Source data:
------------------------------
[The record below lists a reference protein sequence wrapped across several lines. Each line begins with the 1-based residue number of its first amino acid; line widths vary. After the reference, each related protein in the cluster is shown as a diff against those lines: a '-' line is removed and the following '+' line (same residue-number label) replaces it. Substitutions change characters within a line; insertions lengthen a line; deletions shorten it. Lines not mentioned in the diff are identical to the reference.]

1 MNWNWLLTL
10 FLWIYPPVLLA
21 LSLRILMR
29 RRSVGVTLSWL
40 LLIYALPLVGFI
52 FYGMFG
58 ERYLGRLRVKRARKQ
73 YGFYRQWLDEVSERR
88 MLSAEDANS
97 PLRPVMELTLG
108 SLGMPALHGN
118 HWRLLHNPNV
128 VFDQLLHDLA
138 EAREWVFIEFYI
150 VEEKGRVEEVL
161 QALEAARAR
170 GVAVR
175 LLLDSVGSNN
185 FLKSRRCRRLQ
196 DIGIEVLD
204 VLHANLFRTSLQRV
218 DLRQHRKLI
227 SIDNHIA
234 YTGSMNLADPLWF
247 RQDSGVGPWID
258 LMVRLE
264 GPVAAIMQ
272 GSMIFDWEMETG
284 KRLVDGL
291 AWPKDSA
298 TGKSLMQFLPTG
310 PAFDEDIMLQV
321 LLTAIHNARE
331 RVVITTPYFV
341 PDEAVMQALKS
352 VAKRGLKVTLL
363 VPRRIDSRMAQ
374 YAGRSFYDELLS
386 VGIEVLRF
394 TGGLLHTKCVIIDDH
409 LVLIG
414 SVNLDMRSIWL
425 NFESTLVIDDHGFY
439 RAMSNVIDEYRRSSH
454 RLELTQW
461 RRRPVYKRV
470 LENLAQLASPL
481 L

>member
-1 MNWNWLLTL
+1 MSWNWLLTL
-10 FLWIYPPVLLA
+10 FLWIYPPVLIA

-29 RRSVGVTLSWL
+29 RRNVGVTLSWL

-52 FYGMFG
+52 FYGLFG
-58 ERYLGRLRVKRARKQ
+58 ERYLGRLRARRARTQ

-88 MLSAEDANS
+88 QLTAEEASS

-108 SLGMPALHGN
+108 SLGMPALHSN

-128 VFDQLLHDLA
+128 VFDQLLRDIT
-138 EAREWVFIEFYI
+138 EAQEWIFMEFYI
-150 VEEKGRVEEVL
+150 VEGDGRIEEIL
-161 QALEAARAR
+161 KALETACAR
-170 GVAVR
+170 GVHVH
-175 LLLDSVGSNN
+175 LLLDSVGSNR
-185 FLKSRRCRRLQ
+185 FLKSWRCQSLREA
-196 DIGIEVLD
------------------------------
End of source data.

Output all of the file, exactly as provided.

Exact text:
[The record below lists a reference protein sequence wrapped across several lines. Each line begins with the 1-based residue number of its first amino acid; line widths vary. After the reference, each related protein in the cluster is shown as a diff against those lines: a '-' line is removed and the following '+' line (same residue-number label) replaces it. Substitutions change characters within a line; insertions lengthen a line; deletions shorten it. Lines not mentioned in the diff are identical to the reference.]

1 MNWNWLLTL
10 FLWIYPPVLLA
21 LSLRILMR
29 RRSVGVTLSWL
40 LLIYALPLVGFI
52 FYGMFG
58 ERYLGRLRVKRARKQ
73 YGFYRQWLDEVSERR
88 MLSAEDANS
97 PLRPVMELTLG
108 SLGMPALHGN
118 HWRLLHNPNV
128 VFDQLLHDLA
138 EAREWVFIEFYI
150 VEEKGRVEEVL
161 QALEAARAR
170 GVAVR
175 LLLDSVGSNN
185 FLKSRRCRRLQ
196 DIGIEVLD
204 VLHANLFRTSLQRV
218 DLRQHRKLI
227 SIDNHIA
234 YTGSMNLADPLWF
247 RQDSGVGPWID
258 LMVRLE
264 GPVAAIMQ
272 GSMIFDWEMETG
284 KRLVDGL
291 AWPKDSA
298 TGKSLMQFLPTG
310 PAFDEDIMLQV
321 LLTAIHNARE
331 RVVITTPYFV
341 PDEAVMQALKS
352 VAKRGLKVTLL
363 VPRRIDSRMAQ
374 YAGRSFYDELLS
386 VGIEVLRF
394 TGGLLHTKCVIIDDH
409 LVLIG
414 SVNLDMRSIWL
425 NFESTLVIDDHGFY
439 RAMSNVIDEYRRSSH
454 RLELTQW
461 RRRPVYKRV
470 LENLAQLASPL
481 L

>member
-1 MNWNWLLTL
+1 MSWNWLLTL
-10 FLWIYPPVLLA
+10 FLWIYPPVLIA

-29 RRSVGVTLSWL
+29 RRNVGVTLSWL

-52 FYGMFG
+52 FYGLFG
-58 ERYLGRLRVKRARKQ
+58 ERYLGRLRARRARTQ

-88 MLSAEDANS
+88 QLTAEEASS

-108 SLGMPALHGN
+108 SLGMPALHSN

-128 VFDQLLHDLA
+128 VFDQLLRDIT
-138 EAREWVFIEFYI
+138 EAQEWIFMEFYI
-150 VEEKGRVEEVL
+150 VEGDGRIEEIL
-161 QALEAARAR
+161 KALETACAR
-170 GVAVR
+170 GVHVH
-175 LLLDSVGSNN
+175 LLLDSVGSNR
-185 FLKSRRCRRLQ
+185 FLKSWRCQSLREA
-196 DIGIEVLD